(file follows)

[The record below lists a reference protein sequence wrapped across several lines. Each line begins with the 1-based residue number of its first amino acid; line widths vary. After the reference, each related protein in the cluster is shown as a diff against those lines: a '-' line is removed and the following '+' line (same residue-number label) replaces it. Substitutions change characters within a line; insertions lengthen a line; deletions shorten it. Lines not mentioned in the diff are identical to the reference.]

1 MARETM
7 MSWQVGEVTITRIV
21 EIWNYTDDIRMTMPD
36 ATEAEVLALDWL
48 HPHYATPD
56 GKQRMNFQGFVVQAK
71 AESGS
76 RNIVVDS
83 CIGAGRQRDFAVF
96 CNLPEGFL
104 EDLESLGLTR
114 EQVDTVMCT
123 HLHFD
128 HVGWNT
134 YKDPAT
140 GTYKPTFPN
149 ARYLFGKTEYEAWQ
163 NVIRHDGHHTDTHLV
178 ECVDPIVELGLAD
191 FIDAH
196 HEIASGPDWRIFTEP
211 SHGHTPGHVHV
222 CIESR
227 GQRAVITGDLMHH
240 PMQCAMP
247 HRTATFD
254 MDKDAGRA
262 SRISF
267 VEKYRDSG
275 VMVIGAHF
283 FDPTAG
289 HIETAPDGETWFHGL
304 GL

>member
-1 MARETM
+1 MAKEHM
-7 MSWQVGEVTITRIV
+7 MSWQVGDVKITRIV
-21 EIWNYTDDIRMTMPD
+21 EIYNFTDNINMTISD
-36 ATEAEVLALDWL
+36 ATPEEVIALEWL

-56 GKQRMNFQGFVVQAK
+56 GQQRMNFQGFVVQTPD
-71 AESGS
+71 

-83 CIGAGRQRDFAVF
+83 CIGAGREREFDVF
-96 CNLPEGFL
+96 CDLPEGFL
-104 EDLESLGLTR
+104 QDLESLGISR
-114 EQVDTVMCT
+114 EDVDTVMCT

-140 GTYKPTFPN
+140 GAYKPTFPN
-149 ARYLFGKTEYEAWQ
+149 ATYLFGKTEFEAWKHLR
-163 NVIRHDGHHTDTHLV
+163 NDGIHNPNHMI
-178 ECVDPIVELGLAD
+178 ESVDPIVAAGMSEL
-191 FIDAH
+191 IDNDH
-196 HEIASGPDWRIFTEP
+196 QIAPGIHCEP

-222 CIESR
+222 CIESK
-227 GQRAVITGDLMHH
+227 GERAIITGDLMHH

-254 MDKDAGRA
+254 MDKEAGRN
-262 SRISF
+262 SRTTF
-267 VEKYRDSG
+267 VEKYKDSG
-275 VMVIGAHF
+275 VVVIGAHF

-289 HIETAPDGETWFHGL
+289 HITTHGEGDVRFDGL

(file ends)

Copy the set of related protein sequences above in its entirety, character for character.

[The record below lists a reference protein sequence wrapped across several lines. Each line begins with the 1-based residue number of its first amino acid; line widths vary. After the reference, each related protein in the cluster is shown as a diff against those lines: a '-' line is removed and the following '+' line (same residue-number label) replaces it. Substitutions change characters within a line; insertions lengthen a line; deletions shorten it. Lines not mentioned in the diff are identical to the reference.]

1 MARETM
7 MSWQVGEVTITRIV
21 EIWNYTDDIRMTMPD
36 ATEAEVLALDWL
48 HPHYATPD
56 GKQRMNFQGFVVQAK
71 AESGS
76 RNIVVDS
83 CIGAGRQRDFAVF
96 CNLPEGFL
104 EDLESLGLTR
114 EQVDTVMCT
123 HLHFD
128 HVGWNT
134 YKDPAT
140 GTYKPTFPN
149 ARYLFGKTEYEAWQ
163 NVIRHDGHHTDTHLV
178 ECVDPIVELGLAD
191 FIDAH
196 HEIASGPDWRIFTEP
211 SHGHTPGHVHV
222 CIESR
227 GQRAVITGDLMHH
240 PMQCAMP
247 HRTATFD
254 MDKDAGRA
262 SRISF
267 VEKYRDSG
275 VMVIGAHF
283 FDPTAG
289 HIETAPDGETWFHGL
304 GL

>member
-1 MARETM
+1 MAKEHM
-7 MSWQVGEVTITRIV
+7 MSWQVGDVKITRIV
-21 EIWNYTDDIRMTMPD
+21 EIYNFTDNINMTISD
-36 ATEAEVLALDWL
+36 ATPEEVIALEWL

-56 GKQRMNFQGFVVQAK
+56 GQQRMNFQGFVVQTPD
-71 AESGS
+71 

-83 CIGAGRQRDFAVF
+83 CIGAGREREFDVF
-96 CNLPEGFL
+96 CDLPEGFL
-104 EDLESLGLTR
+104 QDLESLGISR
-114 EQVDTVMCT
+114 EDVDTVMCT

-140 GTYKPTFPN
+140 GAYKPTFPN
-149 ARYLFGKTEYEAWQ
+149 ATYLFGKTEFEAWKHLR
-163 NVIRHDGHHTDTHLV
+163 NDGIHNPNHMI
-178 ECVDPIVELGLAD
+178 ESVDPIVAAGMSEL
-191 FIDAH
+191 IDNDH
-196 HEIASGPDWRIFTEP
+196 QIAPGIHCEP

-222 CIESR
+222 CIESK
-227 GQRAVITGDLMHH
+227 GERAIITGDLMHH

-254 MDKDAGRA
+254 MDKEAGRN
-262 SRISF
+262 SRTTF
-267 VEKYRDSG
+267 VEKYKDSG
-275 VMVIGAHF
+275 VVVIGAHF

-289 HIETAPDGETWFHGL
+289 HITTHGEGDVRFDGL